Why slash our forces while we're at war?

July 17, 2002|By Ike Skelton

WASHINGTON -- President Bush has publicly stated numerous times that the war on terrorism will continue for some time.

Yet while we still have forces searching for terrorists in Afghanistan, helping to fight terrorism in the Philippines, training military forces in the Republic of Georgia, equipping and training government forces in Colombia and aiding the peace process in the Balkans, Defense Secretary Donald Rumsfeld is contemplating reducing our troop strength.

The Sun revealed July 10 that the Pentagon is planning in fiscal year 2004 to drastically reduce the number of men and women in uniform, focusing on both the 1.4 million people on active duty as well as the 1.3 million in the National Guard and Reserves.

According to the article, the Army could lose 20,000 to 25,000 soldiers, the Air Force could lose 40,000 airmen, the Navy could lose 20,000 sailors and the Marine Corps could lose up to 5,000 personnel. In total, the Pentagon could cut 90,000 jobs.

I know that the Pentagon will say that this plan is just something under consideration and not final. But it makes no sense to be even considering troop cuts when the problem we've heard about over and over is that the troops we have are already stretched too thin. Such a reduction is totally unacceptable, particularly while our nation is at war.

This is simply wrong. Do we need to modernize our war-fighting capabilities -- in short, to buy newer and better weapons? Yes. Should we do it on the backs of our soldiers, sailors, airmen and Marines? No. It is unfathomable to me that the Department of Defense would propose to reduce its end strength while the demands on our service members continue to increase. Or has nobody told the Pentagon there's a war on?

Before Sept. 11, the service chiefs told the House Armed Services Committee they needed more active-duty personnel to meet current obligations. Gen. Eric K. Shinseki, the Army chief of staff, testified that the Army needed 520,000 personnel to meet its mission requirements, as opposed to the 480,000 currently authorized. Adm. Vern Clark, chief of naval operations, stated that he needed 14,000 more sailors. Indeed, additional end strength was the number one item on the Navy's unfunded priorities list for fiscal year 2003. Then-Air Force Chief of Staff Michael E. Ryan has said that the Air Force is short 10,000 personnel, and Marine Corps Commandant James L. Jones indicated that his service needed 4,000 to 5,000 more Marines to accommodate the current pace of operations.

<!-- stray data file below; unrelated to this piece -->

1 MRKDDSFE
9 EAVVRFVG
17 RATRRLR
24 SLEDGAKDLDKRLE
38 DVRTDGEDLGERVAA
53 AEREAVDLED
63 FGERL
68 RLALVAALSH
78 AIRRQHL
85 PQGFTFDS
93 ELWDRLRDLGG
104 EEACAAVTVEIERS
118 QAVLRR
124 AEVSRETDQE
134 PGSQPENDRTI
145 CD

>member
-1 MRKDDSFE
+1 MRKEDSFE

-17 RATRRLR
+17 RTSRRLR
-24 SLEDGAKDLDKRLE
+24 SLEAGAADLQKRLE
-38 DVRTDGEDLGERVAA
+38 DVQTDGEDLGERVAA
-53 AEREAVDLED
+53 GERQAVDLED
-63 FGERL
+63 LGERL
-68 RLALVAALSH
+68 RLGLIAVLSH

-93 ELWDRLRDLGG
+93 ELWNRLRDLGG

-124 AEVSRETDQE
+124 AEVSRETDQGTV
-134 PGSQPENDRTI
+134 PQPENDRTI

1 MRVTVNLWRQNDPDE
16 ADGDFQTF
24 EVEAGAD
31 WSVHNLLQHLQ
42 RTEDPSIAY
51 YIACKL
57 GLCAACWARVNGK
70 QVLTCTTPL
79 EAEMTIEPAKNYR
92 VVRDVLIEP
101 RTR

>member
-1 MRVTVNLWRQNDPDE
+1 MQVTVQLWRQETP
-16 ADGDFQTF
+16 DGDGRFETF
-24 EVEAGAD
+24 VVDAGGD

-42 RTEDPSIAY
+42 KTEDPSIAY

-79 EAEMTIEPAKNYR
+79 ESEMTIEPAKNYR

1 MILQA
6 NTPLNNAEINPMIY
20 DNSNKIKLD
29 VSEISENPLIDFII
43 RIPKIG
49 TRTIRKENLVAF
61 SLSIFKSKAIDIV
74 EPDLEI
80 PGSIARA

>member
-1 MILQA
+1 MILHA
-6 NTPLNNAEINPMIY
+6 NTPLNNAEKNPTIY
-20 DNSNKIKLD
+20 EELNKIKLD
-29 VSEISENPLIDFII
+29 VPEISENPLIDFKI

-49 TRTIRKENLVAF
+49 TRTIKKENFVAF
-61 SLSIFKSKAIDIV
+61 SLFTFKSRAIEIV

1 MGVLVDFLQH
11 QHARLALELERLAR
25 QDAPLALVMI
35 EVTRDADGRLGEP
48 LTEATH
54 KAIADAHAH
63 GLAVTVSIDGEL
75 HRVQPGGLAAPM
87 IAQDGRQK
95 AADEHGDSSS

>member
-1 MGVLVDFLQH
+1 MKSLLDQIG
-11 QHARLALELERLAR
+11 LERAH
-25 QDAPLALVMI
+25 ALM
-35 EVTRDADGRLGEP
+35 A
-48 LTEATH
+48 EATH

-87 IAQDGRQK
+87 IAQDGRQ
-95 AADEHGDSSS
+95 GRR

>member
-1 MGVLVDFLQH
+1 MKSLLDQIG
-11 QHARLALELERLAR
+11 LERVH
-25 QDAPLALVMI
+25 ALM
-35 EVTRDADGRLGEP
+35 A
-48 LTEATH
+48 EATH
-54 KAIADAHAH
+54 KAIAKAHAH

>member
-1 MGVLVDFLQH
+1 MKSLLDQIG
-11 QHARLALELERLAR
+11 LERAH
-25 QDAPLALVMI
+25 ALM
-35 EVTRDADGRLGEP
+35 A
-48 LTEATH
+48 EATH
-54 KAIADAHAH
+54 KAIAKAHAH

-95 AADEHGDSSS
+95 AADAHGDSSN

Since Sept. 11, none of our current operations has ceased or been reduced. In fact, the pace of operations for our troops has only increased and expanded.

All of the armed services have implemented stop-loss policies, which prohibit service members with critical skills from leaving active duty. The president also has authorized the call-up of more than 80,000 National Guard personnel and reservists to assist in the growing demands of homeland defense and the war on terrorism. The pressure of increased operations on our troops continues to grow, and I fear that each day more and more service members are burning out.

Each of the military services has embraced "transformation," examining innovative technologies to improve the way we fight future wars. Unfortunately, to this administration, "transformation" is just another fancy word for making our service members do more with less. Our military personnel deserve better. We can have the finest weapons systems in the world, but if you don't have bright, hard-working people to operate and maintain them, those systems are worthless.

As the ranking Democrat on the House Armed Services Committee, I want to be clear: It is unfair to the men and women who sacrifice so much for our great nation to make their jobs harder by artificially reducing the number of people in our military.

Moreover, it is extraordinarily unwise to contemplate this reduction at a time of war. The inevitable result will be more stresses on our people and their families, a deterioration in the quality of service for everyone in the all-volunteer force, more difficult in recruiting and retention, and ultimately a degradation in the effectiveness of the world's best military.

Many of us on the committee stand prepared to do whatever we can to prevent the implementation of end-strength cuts. The right course would be for Mr. Rumsfeld to support our troops and increase, not dramatically reduce, the number of men and women in uniform to defend our great nation. Less is not more. Less is less.

Ike Skelton, a Democrat, is a member of the House of Representatives from Missouri.

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